He'd have to tell his daughter why she would always be different and what that would mean for her, and there would be nothing he could say to quell her discomfort. Then he'd have to say what he and her mother were doing when everything happened. Madeleines, which he hadn't touched in twelve years, had a place in all this, were accessories in his daughter's violation. There was nothing he could do about still wanting them and craving them, despite what they represented. He wanted to share them with his daughter, hold her, and fall into a deep and lovely sleep with her for somehow knowing that piece of him. As it were, they barely kissed goodnight because he would not eat the treats she'd bought him. They'd barely hugged goodbye minutes ago, and now she was running, running away, and he was drinking the coffee she made him.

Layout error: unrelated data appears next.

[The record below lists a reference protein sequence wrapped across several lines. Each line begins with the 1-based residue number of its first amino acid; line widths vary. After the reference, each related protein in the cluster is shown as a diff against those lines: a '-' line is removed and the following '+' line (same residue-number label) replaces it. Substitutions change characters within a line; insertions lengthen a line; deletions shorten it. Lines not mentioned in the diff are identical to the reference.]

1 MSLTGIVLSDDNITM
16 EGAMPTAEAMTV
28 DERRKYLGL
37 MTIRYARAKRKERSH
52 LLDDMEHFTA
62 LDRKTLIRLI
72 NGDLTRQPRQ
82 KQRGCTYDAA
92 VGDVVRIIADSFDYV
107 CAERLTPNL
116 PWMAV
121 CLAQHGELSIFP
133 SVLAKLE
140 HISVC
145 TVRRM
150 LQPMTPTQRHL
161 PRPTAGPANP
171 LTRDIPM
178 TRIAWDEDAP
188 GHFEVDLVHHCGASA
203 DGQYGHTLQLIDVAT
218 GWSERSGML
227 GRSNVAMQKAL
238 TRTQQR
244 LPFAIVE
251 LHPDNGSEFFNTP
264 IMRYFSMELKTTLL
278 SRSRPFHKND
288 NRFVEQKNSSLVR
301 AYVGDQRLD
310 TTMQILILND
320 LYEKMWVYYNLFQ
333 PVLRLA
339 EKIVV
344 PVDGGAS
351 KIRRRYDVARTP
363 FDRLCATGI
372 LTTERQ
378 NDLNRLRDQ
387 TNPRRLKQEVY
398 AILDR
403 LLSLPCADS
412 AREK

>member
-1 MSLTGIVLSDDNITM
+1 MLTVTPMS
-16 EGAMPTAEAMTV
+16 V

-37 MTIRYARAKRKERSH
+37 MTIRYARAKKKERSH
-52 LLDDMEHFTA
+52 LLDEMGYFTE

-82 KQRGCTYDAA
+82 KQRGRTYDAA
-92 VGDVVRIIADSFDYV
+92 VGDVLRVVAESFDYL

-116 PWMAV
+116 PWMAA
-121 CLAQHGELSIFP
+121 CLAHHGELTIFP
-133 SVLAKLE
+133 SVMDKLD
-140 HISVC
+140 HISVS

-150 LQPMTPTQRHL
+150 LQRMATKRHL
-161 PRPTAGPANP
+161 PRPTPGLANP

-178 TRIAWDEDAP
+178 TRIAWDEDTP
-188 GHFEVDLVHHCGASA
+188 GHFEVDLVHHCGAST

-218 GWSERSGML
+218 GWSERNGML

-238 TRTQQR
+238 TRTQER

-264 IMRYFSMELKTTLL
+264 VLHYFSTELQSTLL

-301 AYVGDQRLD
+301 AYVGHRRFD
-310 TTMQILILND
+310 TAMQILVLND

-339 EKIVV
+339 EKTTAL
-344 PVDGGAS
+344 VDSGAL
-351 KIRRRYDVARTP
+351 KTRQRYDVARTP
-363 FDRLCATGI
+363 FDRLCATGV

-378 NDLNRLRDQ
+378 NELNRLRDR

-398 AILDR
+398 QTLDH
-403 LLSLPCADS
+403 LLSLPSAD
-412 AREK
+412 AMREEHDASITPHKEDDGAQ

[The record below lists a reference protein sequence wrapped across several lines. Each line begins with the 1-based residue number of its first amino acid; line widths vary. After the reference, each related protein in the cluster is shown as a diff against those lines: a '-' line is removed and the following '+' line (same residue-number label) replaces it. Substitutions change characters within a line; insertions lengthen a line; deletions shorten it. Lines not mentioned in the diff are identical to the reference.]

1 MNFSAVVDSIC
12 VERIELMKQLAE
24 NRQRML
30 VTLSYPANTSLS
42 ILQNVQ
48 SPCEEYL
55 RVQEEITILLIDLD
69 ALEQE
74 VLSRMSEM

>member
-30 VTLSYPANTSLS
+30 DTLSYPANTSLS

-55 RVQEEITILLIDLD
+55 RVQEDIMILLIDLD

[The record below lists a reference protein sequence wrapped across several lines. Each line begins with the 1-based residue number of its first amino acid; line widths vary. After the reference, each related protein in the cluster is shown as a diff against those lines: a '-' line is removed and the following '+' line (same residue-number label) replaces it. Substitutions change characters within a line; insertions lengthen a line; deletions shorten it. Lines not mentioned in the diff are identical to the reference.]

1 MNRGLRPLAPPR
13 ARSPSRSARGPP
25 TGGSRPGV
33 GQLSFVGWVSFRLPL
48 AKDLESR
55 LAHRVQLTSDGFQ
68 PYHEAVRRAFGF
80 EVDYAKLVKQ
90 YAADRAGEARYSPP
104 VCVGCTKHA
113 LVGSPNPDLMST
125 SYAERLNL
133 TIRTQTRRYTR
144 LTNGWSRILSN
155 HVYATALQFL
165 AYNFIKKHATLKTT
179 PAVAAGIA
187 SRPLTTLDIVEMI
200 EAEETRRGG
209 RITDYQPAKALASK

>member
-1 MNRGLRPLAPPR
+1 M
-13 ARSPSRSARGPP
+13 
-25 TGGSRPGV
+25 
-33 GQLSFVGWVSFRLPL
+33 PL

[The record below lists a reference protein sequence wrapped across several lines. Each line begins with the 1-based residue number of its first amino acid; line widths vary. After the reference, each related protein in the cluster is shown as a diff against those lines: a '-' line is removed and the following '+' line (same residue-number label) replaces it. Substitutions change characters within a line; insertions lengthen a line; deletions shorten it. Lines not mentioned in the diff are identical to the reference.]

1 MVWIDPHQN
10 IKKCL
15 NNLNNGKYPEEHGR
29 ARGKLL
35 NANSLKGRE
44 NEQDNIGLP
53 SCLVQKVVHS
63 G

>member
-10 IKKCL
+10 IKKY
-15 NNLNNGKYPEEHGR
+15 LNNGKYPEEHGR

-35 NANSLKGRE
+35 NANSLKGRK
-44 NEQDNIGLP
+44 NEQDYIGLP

It was hard enough for him to choke down coffee now, knowing that on some days he couldn't see the grounds at the bottom of his cup without seeing them glued together with his daughter's blood, but there wasn't much he could do about that. He had few comforts left, and he had to make choices about what to keep and what to let go.
Go. He kept an eye on Apple running, running quick as Atalanta, her small breasts firm under her sweater and her hair thrashing behind her like a whip. He pushed the bag of madeleines away without looking at them, across the table by the door where they had been since last night. A few more sips of coffee, and he'd reach the bottom, but there was nothing he could do about that either. He moved the cup to his mouth and held it there with both hands, feeling the grounds meet the tip of his tongue.